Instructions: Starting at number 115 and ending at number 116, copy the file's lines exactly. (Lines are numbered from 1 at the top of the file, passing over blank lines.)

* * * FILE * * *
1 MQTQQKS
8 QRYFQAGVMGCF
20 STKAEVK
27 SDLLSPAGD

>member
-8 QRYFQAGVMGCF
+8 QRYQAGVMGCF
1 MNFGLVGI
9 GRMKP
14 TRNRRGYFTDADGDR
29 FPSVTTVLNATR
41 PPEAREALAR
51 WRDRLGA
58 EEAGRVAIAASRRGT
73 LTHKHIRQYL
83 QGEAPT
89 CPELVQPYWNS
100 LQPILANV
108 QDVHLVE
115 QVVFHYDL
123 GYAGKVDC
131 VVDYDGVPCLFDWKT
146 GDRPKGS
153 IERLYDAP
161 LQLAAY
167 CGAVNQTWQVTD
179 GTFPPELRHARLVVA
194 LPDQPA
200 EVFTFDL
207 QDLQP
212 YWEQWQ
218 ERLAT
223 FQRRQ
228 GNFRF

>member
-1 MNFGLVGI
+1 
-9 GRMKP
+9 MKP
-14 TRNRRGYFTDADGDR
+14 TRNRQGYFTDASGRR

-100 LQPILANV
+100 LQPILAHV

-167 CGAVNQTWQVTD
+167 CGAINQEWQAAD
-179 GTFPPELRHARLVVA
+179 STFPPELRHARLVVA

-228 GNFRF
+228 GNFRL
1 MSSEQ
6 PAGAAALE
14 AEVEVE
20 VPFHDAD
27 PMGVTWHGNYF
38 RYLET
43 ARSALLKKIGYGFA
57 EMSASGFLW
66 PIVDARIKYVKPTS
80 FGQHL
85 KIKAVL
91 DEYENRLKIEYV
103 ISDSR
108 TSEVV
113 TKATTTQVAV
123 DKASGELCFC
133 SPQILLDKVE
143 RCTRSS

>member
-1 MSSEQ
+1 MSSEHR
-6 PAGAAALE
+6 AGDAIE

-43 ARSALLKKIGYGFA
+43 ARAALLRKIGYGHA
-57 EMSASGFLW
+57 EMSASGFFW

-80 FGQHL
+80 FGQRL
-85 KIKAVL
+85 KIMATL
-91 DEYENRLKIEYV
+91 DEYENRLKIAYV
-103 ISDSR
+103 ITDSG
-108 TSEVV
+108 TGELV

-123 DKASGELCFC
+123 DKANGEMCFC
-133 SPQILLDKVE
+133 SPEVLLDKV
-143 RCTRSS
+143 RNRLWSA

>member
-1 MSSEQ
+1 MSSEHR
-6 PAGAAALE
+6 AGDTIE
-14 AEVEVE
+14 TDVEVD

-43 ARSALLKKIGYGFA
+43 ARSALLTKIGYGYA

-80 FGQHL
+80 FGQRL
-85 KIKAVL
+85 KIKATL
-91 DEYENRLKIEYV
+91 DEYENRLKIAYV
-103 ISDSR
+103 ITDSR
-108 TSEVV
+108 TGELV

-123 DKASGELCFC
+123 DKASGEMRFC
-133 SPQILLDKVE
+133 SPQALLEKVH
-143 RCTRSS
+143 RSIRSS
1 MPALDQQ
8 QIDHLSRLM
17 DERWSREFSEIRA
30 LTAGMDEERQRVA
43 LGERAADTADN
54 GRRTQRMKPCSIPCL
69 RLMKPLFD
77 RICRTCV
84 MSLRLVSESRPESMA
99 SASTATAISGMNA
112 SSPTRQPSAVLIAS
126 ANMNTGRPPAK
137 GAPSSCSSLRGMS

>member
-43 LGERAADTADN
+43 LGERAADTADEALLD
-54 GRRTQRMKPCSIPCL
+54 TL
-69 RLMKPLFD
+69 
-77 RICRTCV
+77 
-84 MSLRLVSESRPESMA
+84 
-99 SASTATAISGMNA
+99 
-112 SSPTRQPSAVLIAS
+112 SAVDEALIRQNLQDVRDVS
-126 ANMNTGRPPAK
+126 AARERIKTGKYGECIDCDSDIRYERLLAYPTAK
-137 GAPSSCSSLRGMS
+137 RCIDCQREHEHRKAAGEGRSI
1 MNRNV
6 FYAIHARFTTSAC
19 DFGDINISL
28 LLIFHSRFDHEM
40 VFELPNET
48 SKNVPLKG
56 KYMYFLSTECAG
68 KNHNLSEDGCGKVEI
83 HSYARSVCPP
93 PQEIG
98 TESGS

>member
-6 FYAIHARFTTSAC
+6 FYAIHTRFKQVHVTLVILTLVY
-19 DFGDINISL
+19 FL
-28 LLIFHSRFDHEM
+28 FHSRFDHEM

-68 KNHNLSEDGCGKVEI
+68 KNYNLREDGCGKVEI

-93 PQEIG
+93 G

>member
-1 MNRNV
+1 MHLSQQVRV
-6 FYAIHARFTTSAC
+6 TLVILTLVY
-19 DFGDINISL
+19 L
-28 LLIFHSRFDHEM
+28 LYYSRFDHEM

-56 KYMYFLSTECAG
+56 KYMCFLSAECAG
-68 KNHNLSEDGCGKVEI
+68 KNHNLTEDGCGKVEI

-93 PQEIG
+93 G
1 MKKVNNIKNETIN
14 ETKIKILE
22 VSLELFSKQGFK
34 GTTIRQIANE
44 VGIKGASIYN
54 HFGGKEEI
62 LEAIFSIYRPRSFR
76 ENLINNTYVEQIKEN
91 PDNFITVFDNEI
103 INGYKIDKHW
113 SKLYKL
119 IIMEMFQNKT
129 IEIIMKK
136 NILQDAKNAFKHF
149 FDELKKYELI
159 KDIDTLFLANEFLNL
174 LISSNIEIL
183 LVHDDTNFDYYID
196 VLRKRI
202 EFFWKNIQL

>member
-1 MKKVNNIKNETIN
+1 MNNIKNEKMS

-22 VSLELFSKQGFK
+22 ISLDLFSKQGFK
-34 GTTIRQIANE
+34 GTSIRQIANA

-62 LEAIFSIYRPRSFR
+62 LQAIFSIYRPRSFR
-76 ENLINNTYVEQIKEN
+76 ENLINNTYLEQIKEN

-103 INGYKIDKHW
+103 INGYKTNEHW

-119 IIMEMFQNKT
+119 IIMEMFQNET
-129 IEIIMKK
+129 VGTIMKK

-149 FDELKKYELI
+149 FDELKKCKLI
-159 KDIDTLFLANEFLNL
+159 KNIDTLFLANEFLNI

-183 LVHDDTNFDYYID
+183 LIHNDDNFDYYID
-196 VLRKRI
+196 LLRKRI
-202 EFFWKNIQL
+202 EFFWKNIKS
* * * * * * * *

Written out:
+133 SPQALLEKVH
-143 RCTRSS